16. W. Reed Walker, 2011. "Environmental Regulation and Labor Reallocation: Evidence from the Clean Air Act," American Economic Review, American Economic Association, vol. 101(3), pages 442-447, May.
    17. Michael Greenstone, 2002. "The Impacts of Environmental Regulations on Industrial Activity: Evidence from the 1970 and 1977 Clean Air Act Amendments and the Census of Manufactures," Journal of Political Economy, University of Chicago Press, vol. 110(6), pages 1175-1219, December.
    18. Francesco Vona & Giovanni Marin & Davide Consoli & David Popp, 2015. "Green Skills," Working Papers 2015.72, Fondazione Eni Enrico Mattei.
    19. Acemoglu, Daron & Autor, David, 2011. "Skills, Tasks and Technologies: Implications for Employment and Earnings," Handbook of Labor Economics, in: O. Ashenfelter & D. Card (ed.), Handbook of Labor Economics, edition 1, volume 4, chapter 12, pages 1043-1171, Elsevier.
    20. Stefan Drews & Jeroen C.J.M. van den Bergh, 2016. "What explains public support for climate policies? A review of empirical and experimental studies," Climate Policy, Taylor & Francis Journals, vol. 16(7), pages 855-876, October.
    21. Frederick van der Ploeg, 2011. "Natural Resources: Curse or Blessing?," Journal of Economic Literature, American Economic Association, vol. 49(2), pages 366-420, June.
    22. David H. Autor & David Dorn & Gordon H. Hanson & Jae Song, 2014. "Trade Adjustment: Worker Level Evidence," CESifo Working Paper Series 5000, CESifo.
    23. Terry Barker & Eva Alexandri & Jean-Francois Mercure & Yuki Ogawa & Hector Pollitt, 2016. "GDP and employment effects of policies to close the 2020 emissions gap," Climate Policy, Taylor & Francis Journals, vol. 16(4), pages 393-414, May.
    24. Wei, Max & Patadia, Shana & Kammen, Daniel M., 2010. "Putting renewables and energy efficiency to work: How many jobs can the clean energy industry generate in the US?," Energy Policy, Elsevier, vol. 38(2), pages 919-931, February.
    25. Eugénie Joltreau & Katrin Sommerfeld, 2019. "Why does emissions trading under the EU Emissions Trading System (ETS) not affect firms’ competitiveness? Empirical findings from the literature," Climate Policy, Taylor & Francis Journals, vol. 19(4), pages 453-471, April.
    26. Rode, Johannes & Weber, Alexander, 2016. "Does localized imitation drive technology adoption? A case study on rooftop photovoltaic systems in Germany," Journal of Environmental Economics and Management, Elsevier, vol. 78(C), pages 38-48.
    27. Samuel Fankhaeser & Friedel Sehlleier & Nicholas Stern, 2008. "Climate change, innovation and jobs," Climate Policy, Taylor & Francis Journals, vol. 8(4), pages 421-429, July.
    28. Allcott, Hunt, 2011. "Social norms and energy conservation," Journal of Public Economics, Elsevier, vol. 95(9), pages 1082-1095.
    29. Dinda, Soumyananda, 2004. "Environmental Kuznets Curve Hypothesis: A Survey," Ecological Economics, Elsevier, vol. 49(4), pages 431-455, August.
    30. Yamazaki, Akio, 2017. "Jobs and climate policy: Evidence from British Columbia's revenue-neutral carbon tax," Journal of Environmental Economics and Management, Elsevier, vol. 83(C), pages 197-216.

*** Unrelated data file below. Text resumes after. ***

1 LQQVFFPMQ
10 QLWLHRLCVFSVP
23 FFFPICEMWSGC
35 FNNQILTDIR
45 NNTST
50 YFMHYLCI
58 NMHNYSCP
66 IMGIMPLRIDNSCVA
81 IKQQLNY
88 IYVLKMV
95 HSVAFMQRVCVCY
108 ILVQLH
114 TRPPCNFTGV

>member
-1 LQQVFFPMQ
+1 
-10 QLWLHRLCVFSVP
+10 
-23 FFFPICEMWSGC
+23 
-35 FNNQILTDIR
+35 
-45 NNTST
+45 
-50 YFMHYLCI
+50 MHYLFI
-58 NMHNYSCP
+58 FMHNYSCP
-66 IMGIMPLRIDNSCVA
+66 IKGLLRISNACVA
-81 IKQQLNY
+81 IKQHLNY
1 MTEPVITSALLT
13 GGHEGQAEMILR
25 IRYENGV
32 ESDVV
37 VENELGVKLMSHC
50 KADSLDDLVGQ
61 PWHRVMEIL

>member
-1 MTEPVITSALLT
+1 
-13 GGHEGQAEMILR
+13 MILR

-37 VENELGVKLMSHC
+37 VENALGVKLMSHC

31. William Nordhaus, 2015. "Climate Clubs: Overcoming Free-Riding in International Climate Policy," American Economic Review, American Economic Association, vol. 105(4), pages 1339-1370, April.
    Full references (including those not matched with items on IDEAS)

    Citations

    Citations are extracted by the CitEc Project, subscribe to its RSS feed for this item.
    as


    Cited by:

    1. David A. Fleming‐Muñoz & Lavinia Poruschi & Thomas Measham & Jacqui Meyers & Magnus Moglia, 2020. "Economic vulnerability and regional implications of a low carbon emissions future," Australian Journal of Agricultural and Resource Economics, Australian Agricultural and Resource Economics Society, vol. 64(3), pages 575-604, July.
    2. Marin, Giovanni & Vona, Francesco, 2019. "Climate policies and skill-biased employment dynamics: Evidence from EU countries," Journal of Environmental Economics and Management, Elsevier, vol. 98(C).
    3. Ziqiao Chen & Giovanni Marin & David Popp & Francesco Vona, 2020. "Green Stimulus in a Post-pandemic Recovery: the Role of Skills for a Resilient Recovery," Environmental & Resource Economics, Springer;European Association of Environmental and Resource Economists, vol. 76(4), pages 901-911, August.
    4. Giovanni Marin & Francesco Vona, 2019. "Climate policies and skill-biased employment dynamics: evidence from EU countries: Evidence from EU countries," Sciences Po publications info:hdl:2441/2vteelu0n78, Sciences Po.
    5. Jochen Markard & Daniel Rosenbloom, 2020. "Politics of low-carbon transitions: The European Emissions Trading System as a Trojan Horse for climate policy?," Working Papers on Innovation Studies 20200116, Centre for Technology, Innovation and Culture, University of Oslo.
    6. Samson Afewerki & Asbjørn Karlsen, 2021. "Policy mixes for just sustainable regional development in industrially overspecialized regions: the case of two Norwegian petro-maritime regions," PEGIS geo-disc-2021_02, Institute for Economic Geography and GIScience, Department of Socioeconomics, Vienna University of Economics and Business.

    Most related items

    These are the items that most often cite the same works as this one and are cited by the same works as this one.
    1. Francesco Vona, 2018. "Job losses and the political acceptability of climate policies : an amplified collective action problem," Sciences Po publications info:hdl:2441/7upb3pbvdn8, Sciences Po.
    2. Marin, Giovanni & Vona, Francesco, 2019. "Climate policies and skill-biased employment dynamics: Evidence from EU countries," Journal of Environmental Economics and Management, Elsevier, vol. 98(C).